Chomsky helps us understand the world
Hegemony or Survival:
By Noam Chomsky
Allen & Unwin, 2003
From Green Left Weekly, March 10, 2004.
I am lucky enough to have met Noam Chomsky when he was in
In Hegemony or Survival, Chomsky takes apart the
Chomsky makes the choice clear to us: do we want live under the insane decisions of a powerful elite concerned with maintaining its own power? Or do we have a liveable earth and survive? Chomsky points out that there are two world superpowers, the
Chomsky also makes the case for the
Chomsky details how the US public were conned by Bush and his clique in Washington, and the
Chomsky’s tenacious research skills, and analysis of the words of corporate and imperial elites, are a hallmark of his scholarship demonstrated throughout the book.
Chomsky writes, “Some puzzled notice has been taken of the change in US policy with regard to post-war
Chomsky always includes detailed notes to his essays. For this book, he has expanded endnotes on the internet at
We landed in Timor and they certainly weren't white and certainly weren't Christian, but it didn't take that long to learn they had more humanity in their little fingers than we did in our whole bodies.
Cliff Morris, Australian Imperial Force,
I submit that it is high time that the question of
Gough Whitlam, former Australian Prime Minister 1972‑75, with a private petition to UN in 1982.
Noam Chomsky’s Australian Visit for
Noam Chomsky's press conference in
Noam Chomsky: The floor is yours.
Togs: I’ve got a question about the history of
Noam: We are going to be seeing an orgy of hypocrisy this year as the whole history of the Pacific War is completely rewritten and reshaped to fit later needs. It's fair to predict you're not going to read much this year about what United States-Japanese relations actually were up until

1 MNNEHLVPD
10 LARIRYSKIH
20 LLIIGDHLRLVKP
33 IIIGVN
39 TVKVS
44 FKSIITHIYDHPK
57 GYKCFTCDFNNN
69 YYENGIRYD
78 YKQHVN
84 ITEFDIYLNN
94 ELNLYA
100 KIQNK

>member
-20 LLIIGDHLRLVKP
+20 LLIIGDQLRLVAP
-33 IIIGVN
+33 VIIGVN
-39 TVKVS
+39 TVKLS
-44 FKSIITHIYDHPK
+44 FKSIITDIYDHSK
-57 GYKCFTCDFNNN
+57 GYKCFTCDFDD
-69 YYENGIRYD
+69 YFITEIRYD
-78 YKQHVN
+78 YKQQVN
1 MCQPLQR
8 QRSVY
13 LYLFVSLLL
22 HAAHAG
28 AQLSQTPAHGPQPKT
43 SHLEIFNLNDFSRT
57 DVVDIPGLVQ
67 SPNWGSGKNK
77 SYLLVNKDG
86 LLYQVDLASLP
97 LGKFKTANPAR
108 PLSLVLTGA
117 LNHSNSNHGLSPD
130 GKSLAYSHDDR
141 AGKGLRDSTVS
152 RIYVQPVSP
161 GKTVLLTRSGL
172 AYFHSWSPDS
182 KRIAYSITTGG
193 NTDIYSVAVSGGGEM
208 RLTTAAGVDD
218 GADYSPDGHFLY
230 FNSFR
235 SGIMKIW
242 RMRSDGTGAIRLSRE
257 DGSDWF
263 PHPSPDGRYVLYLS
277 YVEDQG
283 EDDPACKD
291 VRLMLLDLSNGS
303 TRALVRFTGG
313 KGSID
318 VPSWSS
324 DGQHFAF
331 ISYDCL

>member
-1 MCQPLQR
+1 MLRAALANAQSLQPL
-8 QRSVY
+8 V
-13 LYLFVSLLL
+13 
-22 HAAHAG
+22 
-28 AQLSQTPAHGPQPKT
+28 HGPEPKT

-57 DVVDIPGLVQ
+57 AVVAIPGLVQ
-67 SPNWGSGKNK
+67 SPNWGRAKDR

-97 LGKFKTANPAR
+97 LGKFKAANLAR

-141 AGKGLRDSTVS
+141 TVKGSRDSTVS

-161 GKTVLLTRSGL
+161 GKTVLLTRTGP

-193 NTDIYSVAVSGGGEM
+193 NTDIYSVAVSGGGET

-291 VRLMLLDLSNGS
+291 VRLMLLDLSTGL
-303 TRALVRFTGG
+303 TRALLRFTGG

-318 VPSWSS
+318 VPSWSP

I'd be interested to see how much is publicised about
This went on almost up to
It was an attack by the Japanese on two military bases in colonies the US had recently stolen from their inhabitants, in the case of the Philippines in extraordinarily brutal fashion, killing hundreds of thousands people; in the case of Hawaii just by deceit and power play.
Attacks on military bases in colonies that have been stolen from their inhabitants doubtless are crimes, but in the annals of crime in this century, they don't rank very high.
Nor will you hear a lot about the decision of the British in 1932 to close off the empire, which included
Japan's crimes, which were vicious, didn't arouse much opposition in the West. The same was true in
The British were even worse. Lord Halifax went to
With regard to
The official Australian estimate is around 40,000 killed. Jim Dunn has looked into this intensively and estimates about 60,000 Timorese killed.
Most of them were killed after the Australians withdrew in 1943. At that point the Japanese really went wild and attacked what they called collaborators with the Australians, certainly tens of thousands of Timorese. You can decide how much that means to Australians. I would think it would mean something, and paying back this debt by supporting the Indonesian invasion is not one of the prettiest parts of modern history.
Question: Professor Chomsky what would you like
Noam: Well, start with narrow things. The narrowest thing it ought to is rescind this grotesque decision to sell rifles to
The next thing I think
Part of the original Australian reason for supporting the invasion, which was explained by ambassador Woolcott in a later leaked secret cable, was that you could probably make a better deal robbing Timorese of their oil with
Even the wording of the treaty is extremely offensive. It's as if
It seems to me
Question: What are your views on
In Bougainville there's another major atrocity going on in which
This is incidentally going on all over the region.
Question: What would you like
Start with narrow things. The narrowest thing it ought to do is rescind this grotesque decision to sell rifles to
Question: The argument's been if we don't sell them [
Noam: There's proof of it: when the